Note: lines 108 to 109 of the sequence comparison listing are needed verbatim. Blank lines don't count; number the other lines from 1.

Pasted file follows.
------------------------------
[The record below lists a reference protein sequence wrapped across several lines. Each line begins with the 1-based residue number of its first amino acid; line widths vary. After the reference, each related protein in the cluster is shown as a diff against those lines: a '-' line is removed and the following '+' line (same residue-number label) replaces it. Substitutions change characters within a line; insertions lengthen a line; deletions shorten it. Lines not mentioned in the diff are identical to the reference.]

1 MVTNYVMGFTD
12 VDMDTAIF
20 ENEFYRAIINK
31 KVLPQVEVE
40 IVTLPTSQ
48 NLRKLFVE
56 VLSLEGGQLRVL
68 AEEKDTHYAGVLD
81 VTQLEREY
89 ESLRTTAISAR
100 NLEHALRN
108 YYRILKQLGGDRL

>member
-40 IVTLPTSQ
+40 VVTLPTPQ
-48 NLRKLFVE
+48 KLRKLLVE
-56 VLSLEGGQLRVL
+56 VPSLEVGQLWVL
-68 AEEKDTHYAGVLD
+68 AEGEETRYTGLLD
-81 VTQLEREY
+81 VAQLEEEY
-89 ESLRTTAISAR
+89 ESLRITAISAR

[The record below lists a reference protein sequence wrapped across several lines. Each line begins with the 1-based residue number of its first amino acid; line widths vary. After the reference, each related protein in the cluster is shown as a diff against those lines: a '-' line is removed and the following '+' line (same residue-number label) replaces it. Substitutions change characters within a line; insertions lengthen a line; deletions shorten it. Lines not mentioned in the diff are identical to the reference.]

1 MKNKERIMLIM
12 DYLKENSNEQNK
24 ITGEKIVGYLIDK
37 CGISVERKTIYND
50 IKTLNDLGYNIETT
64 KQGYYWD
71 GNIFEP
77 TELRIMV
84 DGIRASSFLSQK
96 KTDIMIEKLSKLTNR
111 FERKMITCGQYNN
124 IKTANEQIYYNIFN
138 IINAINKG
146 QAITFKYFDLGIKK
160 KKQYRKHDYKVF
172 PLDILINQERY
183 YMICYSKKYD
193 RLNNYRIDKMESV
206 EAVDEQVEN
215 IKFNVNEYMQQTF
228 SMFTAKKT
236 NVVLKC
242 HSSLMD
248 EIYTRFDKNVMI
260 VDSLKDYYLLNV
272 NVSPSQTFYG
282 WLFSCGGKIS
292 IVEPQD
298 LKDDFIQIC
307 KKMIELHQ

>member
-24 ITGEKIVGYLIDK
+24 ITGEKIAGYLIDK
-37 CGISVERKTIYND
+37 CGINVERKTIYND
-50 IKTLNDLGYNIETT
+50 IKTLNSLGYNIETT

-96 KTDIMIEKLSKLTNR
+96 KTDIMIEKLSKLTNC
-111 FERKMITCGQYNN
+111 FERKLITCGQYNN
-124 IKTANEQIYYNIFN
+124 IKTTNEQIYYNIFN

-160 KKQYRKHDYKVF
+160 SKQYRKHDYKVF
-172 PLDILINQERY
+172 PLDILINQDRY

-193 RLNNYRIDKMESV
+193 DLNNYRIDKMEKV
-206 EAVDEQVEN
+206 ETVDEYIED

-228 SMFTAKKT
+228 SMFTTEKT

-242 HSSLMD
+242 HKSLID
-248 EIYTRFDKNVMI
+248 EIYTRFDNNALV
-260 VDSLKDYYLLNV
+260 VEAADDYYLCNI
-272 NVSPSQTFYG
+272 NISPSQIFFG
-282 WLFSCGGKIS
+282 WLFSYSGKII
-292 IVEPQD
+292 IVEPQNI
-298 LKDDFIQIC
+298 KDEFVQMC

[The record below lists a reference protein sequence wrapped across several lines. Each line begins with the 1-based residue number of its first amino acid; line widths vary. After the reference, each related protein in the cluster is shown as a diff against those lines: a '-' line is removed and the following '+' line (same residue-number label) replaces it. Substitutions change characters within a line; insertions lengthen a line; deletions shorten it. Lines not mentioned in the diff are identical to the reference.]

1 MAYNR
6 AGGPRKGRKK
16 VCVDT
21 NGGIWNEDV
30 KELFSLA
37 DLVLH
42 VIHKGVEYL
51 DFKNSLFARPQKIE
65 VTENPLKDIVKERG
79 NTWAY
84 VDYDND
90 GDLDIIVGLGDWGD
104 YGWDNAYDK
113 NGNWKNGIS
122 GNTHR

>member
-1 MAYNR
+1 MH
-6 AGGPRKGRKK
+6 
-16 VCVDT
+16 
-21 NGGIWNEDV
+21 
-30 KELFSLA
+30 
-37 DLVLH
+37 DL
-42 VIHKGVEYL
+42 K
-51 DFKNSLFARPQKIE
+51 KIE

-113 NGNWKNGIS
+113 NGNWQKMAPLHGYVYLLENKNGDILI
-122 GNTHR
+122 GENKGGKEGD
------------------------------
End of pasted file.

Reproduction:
104 YGWDNAYDK
113 NGNWKNGIS